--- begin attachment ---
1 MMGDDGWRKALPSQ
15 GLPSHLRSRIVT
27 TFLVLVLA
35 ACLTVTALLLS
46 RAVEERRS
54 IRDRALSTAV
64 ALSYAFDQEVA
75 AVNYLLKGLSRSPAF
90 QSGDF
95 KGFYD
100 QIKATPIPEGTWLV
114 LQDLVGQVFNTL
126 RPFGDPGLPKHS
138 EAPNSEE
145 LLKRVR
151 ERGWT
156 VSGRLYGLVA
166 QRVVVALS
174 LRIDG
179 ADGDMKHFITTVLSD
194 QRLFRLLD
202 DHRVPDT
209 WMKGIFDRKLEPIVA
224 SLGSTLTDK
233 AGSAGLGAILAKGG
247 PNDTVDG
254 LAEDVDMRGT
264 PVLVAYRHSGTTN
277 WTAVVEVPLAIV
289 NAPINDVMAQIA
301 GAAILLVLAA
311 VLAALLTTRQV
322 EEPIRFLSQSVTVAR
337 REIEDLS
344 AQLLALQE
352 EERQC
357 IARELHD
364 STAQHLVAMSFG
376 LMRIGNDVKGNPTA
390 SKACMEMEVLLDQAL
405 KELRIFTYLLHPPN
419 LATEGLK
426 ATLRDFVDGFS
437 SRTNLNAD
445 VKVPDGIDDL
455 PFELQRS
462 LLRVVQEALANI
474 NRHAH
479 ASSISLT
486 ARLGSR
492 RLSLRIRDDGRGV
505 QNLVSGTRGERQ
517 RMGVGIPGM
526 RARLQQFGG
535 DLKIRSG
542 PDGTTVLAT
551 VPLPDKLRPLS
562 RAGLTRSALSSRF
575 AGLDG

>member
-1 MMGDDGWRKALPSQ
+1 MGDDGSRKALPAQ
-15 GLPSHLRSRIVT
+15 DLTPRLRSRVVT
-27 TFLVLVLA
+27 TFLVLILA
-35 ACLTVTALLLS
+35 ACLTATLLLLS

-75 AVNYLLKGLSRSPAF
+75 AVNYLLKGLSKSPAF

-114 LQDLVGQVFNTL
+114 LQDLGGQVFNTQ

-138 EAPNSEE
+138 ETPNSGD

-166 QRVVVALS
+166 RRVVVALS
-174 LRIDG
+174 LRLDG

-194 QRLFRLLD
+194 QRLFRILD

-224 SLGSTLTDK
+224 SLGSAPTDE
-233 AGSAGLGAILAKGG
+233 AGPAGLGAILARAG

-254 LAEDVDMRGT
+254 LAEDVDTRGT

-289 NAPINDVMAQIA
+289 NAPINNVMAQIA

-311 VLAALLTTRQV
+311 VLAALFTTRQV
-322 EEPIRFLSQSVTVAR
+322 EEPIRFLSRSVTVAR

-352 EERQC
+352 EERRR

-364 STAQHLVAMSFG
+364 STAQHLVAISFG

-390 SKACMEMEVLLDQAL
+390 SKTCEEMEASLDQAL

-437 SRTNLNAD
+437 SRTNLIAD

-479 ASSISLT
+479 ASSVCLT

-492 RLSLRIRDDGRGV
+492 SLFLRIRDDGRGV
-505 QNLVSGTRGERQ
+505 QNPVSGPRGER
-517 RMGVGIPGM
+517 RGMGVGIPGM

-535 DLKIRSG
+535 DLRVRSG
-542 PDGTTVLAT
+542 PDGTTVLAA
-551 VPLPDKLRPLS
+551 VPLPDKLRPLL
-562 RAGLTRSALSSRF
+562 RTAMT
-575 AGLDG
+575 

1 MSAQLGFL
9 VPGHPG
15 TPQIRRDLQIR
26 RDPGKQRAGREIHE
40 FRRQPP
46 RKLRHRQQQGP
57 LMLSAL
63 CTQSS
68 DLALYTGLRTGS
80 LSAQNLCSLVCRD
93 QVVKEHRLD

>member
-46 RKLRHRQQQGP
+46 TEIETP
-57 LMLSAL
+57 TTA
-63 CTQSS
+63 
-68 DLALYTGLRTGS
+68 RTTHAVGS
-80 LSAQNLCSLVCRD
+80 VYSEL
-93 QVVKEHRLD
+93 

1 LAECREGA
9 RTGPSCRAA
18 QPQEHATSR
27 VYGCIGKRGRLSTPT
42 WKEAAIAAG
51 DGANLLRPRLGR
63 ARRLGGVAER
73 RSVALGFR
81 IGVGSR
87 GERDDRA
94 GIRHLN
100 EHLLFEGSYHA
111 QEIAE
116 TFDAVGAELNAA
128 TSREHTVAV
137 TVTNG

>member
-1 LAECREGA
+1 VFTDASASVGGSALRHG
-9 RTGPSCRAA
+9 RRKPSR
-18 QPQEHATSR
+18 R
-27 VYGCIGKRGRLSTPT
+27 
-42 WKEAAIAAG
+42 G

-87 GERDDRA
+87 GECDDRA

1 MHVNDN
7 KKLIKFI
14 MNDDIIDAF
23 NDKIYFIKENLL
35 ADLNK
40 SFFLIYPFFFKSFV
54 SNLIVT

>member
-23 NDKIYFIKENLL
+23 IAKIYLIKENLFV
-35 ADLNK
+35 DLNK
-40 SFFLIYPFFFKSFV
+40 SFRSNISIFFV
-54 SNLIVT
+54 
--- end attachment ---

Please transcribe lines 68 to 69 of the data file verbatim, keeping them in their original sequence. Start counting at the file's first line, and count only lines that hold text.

+35 ACLTATLLLLS

-75 AVNYLLKGLSRSPAF